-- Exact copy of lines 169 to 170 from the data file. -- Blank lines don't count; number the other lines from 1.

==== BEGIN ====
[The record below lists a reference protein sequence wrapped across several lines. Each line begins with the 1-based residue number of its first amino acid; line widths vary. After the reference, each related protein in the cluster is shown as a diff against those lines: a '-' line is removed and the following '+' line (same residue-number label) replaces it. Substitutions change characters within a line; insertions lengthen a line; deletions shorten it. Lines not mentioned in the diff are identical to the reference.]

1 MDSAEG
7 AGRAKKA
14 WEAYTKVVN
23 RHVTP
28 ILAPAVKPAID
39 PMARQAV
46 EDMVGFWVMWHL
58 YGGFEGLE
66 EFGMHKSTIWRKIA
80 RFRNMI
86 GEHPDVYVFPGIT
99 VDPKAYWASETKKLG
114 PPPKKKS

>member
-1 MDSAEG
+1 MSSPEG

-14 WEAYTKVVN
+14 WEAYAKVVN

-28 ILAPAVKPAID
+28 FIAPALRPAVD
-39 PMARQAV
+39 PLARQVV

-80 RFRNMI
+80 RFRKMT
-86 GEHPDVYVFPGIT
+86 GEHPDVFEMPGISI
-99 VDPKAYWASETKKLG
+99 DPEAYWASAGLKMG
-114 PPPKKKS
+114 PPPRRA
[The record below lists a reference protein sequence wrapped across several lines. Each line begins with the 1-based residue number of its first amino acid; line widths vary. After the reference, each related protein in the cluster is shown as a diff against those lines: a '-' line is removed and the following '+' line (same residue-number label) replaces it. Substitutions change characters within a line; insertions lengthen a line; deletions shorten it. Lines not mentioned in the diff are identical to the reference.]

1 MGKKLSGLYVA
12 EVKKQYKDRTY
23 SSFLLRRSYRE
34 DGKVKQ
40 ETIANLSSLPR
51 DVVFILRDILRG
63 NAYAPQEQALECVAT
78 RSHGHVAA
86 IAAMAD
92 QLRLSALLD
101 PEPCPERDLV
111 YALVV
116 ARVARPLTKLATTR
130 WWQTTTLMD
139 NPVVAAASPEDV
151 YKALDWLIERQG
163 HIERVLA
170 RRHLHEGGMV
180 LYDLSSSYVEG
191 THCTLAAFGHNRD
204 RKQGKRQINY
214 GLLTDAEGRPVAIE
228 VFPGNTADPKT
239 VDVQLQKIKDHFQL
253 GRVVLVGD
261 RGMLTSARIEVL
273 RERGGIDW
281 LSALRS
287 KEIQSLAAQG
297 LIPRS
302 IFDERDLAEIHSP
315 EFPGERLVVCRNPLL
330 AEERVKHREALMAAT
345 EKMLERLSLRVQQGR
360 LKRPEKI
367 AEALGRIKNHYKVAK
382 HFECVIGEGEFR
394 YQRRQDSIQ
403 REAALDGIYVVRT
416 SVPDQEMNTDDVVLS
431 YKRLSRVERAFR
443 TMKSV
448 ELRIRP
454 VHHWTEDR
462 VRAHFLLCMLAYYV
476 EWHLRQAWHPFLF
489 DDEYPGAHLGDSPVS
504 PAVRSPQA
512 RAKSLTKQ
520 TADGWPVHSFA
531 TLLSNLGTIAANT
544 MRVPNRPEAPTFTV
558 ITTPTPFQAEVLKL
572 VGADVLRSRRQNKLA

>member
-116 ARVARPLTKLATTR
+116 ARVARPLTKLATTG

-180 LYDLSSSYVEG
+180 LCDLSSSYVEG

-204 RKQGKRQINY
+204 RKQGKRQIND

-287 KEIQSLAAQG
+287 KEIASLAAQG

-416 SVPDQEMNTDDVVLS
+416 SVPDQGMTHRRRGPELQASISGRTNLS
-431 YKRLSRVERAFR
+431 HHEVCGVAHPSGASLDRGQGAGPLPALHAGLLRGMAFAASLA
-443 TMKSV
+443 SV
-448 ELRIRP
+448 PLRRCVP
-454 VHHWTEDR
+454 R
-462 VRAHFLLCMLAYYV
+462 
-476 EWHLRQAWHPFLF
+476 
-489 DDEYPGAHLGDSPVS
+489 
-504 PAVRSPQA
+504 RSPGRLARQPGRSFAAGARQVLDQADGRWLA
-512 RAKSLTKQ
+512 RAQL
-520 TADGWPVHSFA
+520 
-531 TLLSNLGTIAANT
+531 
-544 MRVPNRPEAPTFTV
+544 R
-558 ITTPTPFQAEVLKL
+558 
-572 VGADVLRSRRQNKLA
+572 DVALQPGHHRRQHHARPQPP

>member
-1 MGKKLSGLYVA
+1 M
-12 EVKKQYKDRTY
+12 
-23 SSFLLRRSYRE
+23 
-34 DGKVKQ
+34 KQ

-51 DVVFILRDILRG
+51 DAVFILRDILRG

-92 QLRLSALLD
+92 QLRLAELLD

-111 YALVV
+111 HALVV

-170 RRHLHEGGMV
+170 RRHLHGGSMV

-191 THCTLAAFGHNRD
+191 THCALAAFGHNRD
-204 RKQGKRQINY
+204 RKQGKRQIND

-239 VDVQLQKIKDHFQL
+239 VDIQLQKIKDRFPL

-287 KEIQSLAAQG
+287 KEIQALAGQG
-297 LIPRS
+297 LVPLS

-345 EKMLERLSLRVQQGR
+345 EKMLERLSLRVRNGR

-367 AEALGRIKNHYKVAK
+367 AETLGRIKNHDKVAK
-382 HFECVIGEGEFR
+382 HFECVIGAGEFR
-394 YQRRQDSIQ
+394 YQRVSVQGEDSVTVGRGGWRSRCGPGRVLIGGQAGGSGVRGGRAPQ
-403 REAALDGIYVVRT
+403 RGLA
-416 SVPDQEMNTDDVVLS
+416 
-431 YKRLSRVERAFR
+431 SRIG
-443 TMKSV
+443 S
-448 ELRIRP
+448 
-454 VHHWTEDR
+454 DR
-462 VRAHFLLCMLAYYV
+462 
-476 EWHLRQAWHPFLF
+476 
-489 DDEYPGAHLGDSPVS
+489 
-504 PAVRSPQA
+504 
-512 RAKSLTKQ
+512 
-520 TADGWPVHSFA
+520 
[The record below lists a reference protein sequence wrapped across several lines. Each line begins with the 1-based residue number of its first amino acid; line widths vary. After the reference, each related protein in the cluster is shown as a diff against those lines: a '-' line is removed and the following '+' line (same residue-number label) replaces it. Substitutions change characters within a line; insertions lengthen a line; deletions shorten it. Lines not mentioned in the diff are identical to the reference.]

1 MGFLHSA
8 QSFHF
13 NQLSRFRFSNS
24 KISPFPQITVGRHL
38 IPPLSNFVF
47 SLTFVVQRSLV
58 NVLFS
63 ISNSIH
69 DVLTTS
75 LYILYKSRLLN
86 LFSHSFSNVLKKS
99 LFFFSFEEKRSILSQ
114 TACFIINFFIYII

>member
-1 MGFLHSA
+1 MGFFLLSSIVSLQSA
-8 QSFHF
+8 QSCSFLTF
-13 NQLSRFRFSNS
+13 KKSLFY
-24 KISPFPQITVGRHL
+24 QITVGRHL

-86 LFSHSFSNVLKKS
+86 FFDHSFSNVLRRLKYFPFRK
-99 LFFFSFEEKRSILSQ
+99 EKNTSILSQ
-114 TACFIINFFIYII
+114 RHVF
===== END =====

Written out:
-448 ELRIRP
+448 